Making the Case for Customer Journey Mapping: Two Approaches
By Jim Sinur
(Aragon Research) – Some organizations believe investing in customer journey mapping includes buying technology—to assist in creating and maintaining the best customer journeys for a variety of customer needs and goals. On the other hand, there are organizations that believe technology is not necessary to deliver top notch customer journey maps. Which approach is better for your enterprise? This blog will explore both approaches.
Approach 1: The Case for No Technology Assists
Technology is not needed to deliver great journeys for customers, employees, and partners.
A good war room, post it notes, and a sequestered group of experts with some survey data should be good enough to deliver a really great journey. While this is old school, it still works, so why complicate things with technology? In fact buying a jump start template and service provider with knowledge in particular knowledge world should be a good enough starting point.
Approach 2: The Case for Technology Assists
Technology is an absolute necessity for creating and maintaining the best journeys over a long period of time in a dynamic world.
Technology for Capturing Maps: Journeys can be captured manually or generated from actual experiences for various logs. For organizations that are looking to plan out their journeys ahead of time with the intent of adjusting later, they will likely capture journeys in a manual fashion assisted by friendly software, through visualization tools or voice annotation capabilities.
Technology for Collaborating on Maps: Journeys have to be shared across the whole organization for review, commenting, and creating consensus. Ideally, this secure software can be leveraged in the cloud for multiple geographical organizations.
Technology for Gathering and Integrating Various Data Sources: Journeys imply a goodly number of data sources that need to be brought together in order to evaluate and design better approaches to servicing customers, engaging employees, and enabling partners. The information sources include, but are not limited to, touchpoints, processes, systems, personas, surveys, scores, audit trails, and mining sources.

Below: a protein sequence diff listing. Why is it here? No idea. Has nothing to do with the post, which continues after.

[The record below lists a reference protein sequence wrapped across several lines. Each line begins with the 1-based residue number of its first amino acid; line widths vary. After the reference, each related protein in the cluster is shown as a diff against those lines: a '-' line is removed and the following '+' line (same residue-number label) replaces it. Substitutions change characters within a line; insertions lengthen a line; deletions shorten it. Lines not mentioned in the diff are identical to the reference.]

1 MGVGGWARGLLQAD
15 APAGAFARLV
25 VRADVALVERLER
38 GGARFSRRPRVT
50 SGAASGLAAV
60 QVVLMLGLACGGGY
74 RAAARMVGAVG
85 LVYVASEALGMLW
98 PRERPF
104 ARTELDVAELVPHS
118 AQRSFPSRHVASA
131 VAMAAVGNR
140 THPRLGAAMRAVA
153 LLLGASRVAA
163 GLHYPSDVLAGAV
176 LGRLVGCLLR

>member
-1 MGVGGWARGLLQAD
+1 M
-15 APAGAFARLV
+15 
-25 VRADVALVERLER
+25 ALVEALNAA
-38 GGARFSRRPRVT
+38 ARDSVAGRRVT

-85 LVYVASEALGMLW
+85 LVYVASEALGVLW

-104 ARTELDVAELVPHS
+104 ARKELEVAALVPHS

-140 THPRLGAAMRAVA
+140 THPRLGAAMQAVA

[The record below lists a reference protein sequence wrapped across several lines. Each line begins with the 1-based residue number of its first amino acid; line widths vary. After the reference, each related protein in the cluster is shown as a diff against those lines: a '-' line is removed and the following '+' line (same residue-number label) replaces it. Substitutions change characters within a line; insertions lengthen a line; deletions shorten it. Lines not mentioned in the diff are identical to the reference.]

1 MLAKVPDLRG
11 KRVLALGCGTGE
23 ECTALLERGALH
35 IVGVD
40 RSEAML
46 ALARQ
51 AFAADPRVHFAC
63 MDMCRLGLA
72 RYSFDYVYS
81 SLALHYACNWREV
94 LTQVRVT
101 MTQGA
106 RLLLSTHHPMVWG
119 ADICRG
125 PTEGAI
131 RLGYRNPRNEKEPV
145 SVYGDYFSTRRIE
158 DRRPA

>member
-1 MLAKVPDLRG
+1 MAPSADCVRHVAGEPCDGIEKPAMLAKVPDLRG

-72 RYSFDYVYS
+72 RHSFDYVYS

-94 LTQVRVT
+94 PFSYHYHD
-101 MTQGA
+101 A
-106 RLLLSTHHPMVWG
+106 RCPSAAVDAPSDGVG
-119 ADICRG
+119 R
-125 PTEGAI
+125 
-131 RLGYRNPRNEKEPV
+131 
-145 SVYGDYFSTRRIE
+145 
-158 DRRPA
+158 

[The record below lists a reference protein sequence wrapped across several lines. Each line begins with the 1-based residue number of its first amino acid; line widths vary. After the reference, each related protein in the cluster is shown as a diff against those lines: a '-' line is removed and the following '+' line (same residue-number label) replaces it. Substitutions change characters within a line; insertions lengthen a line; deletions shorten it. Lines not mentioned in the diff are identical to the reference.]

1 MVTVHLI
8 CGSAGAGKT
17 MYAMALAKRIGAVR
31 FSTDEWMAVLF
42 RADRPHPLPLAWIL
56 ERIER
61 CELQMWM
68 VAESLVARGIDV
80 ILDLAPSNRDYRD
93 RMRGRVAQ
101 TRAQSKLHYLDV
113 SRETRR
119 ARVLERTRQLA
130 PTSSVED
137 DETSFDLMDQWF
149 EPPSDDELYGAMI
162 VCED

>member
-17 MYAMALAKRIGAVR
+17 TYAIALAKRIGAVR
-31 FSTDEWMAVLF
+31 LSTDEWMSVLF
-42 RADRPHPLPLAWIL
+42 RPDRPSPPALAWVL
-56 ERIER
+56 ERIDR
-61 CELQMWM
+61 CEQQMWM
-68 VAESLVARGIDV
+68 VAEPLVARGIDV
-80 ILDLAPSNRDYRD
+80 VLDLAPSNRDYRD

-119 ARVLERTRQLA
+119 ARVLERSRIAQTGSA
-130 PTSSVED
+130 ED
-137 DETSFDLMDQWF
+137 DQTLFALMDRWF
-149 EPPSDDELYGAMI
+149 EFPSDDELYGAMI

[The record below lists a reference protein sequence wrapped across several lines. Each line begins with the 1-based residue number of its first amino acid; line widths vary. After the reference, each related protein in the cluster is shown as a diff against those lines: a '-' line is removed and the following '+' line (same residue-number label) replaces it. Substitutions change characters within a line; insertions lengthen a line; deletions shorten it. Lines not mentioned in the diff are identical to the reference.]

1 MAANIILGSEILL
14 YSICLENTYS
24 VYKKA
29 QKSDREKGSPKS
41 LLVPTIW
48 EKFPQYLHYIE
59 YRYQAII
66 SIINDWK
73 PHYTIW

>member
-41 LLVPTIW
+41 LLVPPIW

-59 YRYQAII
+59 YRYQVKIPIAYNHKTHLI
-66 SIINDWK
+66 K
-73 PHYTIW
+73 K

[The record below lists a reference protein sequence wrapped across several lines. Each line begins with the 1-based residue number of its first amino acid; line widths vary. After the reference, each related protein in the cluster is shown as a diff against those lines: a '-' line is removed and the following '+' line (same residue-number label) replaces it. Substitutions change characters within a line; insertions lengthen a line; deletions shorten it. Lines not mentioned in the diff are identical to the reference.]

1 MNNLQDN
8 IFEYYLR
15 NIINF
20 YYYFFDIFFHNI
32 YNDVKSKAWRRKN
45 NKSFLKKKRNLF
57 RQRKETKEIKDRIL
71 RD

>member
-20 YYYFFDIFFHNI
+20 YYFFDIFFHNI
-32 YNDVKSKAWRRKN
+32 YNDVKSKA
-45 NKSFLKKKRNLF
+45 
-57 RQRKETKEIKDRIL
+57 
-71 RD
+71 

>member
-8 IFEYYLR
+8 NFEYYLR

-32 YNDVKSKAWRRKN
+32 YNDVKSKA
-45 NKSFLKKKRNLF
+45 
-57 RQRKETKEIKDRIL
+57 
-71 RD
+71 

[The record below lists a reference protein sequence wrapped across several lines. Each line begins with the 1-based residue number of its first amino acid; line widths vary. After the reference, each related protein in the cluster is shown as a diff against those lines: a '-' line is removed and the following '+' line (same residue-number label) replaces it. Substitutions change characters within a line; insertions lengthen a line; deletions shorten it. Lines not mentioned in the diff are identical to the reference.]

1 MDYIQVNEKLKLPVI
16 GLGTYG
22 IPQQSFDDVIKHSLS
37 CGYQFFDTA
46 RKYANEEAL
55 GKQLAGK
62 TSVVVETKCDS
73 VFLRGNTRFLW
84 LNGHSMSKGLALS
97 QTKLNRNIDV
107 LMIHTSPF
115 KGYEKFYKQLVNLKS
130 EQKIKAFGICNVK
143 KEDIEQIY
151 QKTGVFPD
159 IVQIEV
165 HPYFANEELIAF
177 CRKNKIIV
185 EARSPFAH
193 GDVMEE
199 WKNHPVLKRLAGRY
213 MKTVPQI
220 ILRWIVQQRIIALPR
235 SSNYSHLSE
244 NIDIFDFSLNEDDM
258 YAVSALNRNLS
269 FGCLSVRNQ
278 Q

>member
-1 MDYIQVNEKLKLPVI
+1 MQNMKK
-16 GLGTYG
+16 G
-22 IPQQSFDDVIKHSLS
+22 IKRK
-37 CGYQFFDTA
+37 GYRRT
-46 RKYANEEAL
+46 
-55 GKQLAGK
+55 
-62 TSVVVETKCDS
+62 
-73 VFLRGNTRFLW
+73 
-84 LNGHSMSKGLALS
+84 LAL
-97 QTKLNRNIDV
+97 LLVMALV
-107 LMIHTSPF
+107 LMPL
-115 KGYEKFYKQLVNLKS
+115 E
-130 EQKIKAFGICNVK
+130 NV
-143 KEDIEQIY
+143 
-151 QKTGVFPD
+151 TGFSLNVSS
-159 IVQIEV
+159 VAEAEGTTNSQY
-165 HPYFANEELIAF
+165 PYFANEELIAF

Technology for Analyzing Data Sources: Engaging journey visualization and analysis are the keys to designing and improving the user experience in an ongoing basis. Visualization gives perspectives that are typically horizontal and relational in respect to reach conclusions and point to alternative actions to improve the user experience.
Technology for Visualizing Information Results: Examples of typical visualization approaches include actor step action maps, heat maps, statistical representations/scores, persona views, life cycle maps, and a day in the lifetime lines—all with drill-down capabilities. Deeper analysis can promise potential changes in net promoter scores, a greater return on investment, and workload impacts. The better tools allow for the integration of additional outside analytical capabilities.
If you are considering a small scope journey or a highly standardized journey, maybe you can skip technology assists. It has been my experience that wider scoped journeys with a variety of views will definitely need technology assists. If real-time adaptations are highly desired, technology assists are a must.
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